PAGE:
|BPWQ: Walter Seyfarth, Andreas Wittmann, Fergus McWilliam, Michael Hasel, and Marion Reinhard.|
The ensemble's local debut was 18 years ago, and, with just one change of personnel since, the BPWQ included Indianapolis on its current U.S. tour — even gracing us with the American premiere of a work it commissioned from the Finnish composer Kalevi Aho.
The quintet had the capacity audience in the palm of its hands from its initial entrance right through the encore, a lighthearted arrangement of old American tunes, chiefly by Stephen Foster.
The concert opened with one of three pieces Wolfgang Mozart wrote late in life for a mechanical device known as a clock organ, after the similarity of its mechanism to a clock's. Its arrangement (by BPWQ flutist Michael Hasel) released the charming piece from its obsolete-contraption imprisonment to flesh-and-blood musicians. The liberation was well worth the effort, given the ensemble's sturdy blend of timbres and the way Hasel had distributed the material among the quintet.
Like the other two pieces Mozart wrote on commission for the device, K. 594 displays the mature composer's deft chromaticism (in the opening Adagio) and the focus on contrapuntal texture (in the Allegro middle section) Mozart explored under the influence of the antiquarian patron and amateur musician Baron van Swieten.
The Organ Fantasy in F minor made (1790) for a smooth appetizer before the main course, Aho's Wind Quintet No. 2 (2014). The expansive piece almost hides its difficulties well: In the first movement, the players negotiated daring leaps of register within a lyrical framework. The second-movement "virtuoso toccata" (in the composer's phrase) moved on a high plateau of perpetual-motion virtuosity, capped by Hasel's piccolo, which provided a droll ending. Well-coordinated accents punctuated the ceaseless up-and-down lines.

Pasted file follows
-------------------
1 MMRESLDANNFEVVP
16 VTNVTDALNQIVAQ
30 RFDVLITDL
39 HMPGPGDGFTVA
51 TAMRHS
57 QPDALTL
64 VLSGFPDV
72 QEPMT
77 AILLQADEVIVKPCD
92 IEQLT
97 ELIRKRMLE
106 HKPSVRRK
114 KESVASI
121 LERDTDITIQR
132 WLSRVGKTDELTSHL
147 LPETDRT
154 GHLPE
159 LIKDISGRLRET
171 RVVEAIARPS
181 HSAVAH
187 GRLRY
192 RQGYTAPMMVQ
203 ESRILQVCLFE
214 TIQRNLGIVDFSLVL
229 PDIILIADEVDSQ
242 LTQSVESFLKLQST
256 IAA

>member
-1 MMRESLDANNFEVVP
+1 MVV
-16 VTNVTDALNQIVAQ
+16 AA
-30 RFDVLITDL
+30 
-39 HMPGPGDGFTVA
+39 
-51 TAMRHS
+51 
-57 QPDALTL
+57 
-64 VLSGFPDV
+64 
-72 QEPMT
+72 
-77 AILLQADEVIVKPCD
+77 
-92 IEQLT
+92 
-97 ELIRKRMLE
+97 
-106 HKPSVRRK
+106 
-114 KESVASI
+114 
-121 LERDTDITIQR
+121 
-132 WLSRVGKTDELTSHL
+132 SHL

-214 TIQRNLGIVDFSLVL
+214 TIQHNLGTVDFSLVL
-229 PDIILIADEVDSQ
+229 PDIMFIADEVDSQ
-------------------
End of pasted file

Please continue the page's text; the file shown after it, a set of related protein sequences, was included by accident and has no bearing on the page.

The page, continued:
Something more grounded hovered over the slow movement, with its deeper timbres — alto flute, English horn, and clarinet in A make decisive appearances — and thickened sonorities. Here's where Aho's description that "it's almost like a symphony" seemed to apply best. The gathering intensity was welcome, as the piece drifts a little tediously before its "symphonic" episode, topped by a somewhat pompous unison passage. The finale, dancelike with a triple-time swing and brief, cheeky solos, had a competitive aspect that the quintet emphasized with gusto.
All told, the Aho work amounted to a refreshing rethinking of the combination of flute, oboe, horn, bassoon and clarinet (plus appropriate doubling). Gone were the serenade-like, outdoorsy reflections of the genre ably represented by Franz Danzi. Aho offers a release from the ensemble's traditionally attractive but superficial appeal. He both individualizes the instruments in new ways and throws them together in unconventional combinations. The constituents are given a high degree of independence as well.
After intermission came two classics of the genre, drawing upon wind-quintet conventions but full of individualistic personality. Darius Milhaud's suite, La Cheminee du Roi Rene, is derived from a film about an early Renaissance count (not really a king) from the composer's beloved native region, Provence. In seven short movements, the diversions and leisure activities of Rene d'Anjou are portrayed, with a middle movement slyly alluding to the composer himself at home. The BPWQ gave special splendor to the opening procession ("Cortege"), setting up a properly cinematic presentation of aristocratic Provencal life. The hunting song ("Chasse a Valabre") had particular zest; its variety was well delineated and lent an extra dollop of wit.
As for Carl Nielsen's Wind Quintet, op. 43, there's hardly a composition by the Danish composer that is more comfortable with its ambitiousness and is always arresting in its manifold charms. The hearty vigor characteristic of the BPWQ sound was keenly deployed throughout the performance: Andreas Wittmann's assertive but never harsh oboe tone is a key factor. That bold ensemble sound could also be savored in the muscular trilling in the first movement.
The boisterously comic variation for clarinet and bassoon in the finale was wonderfully set forth by Walter Seyfarth and Marion Reinhard. The variation for solo horn had superb bravura in the playing of Fergus McWilliam. Collectively, the hymn theme was effectively varied between its initial appearance and its luminous concluding statement.
EMS President John Failey, in his introductory remarks, hinted that positive audience response might lead to a third appearance by this outstanding ensemble in 2019, when it will next tour the US. Such feedback should have no trouble quickly accumulating, based on the way the Berlin Philharmonic Wind Quintet played Wednesday evening.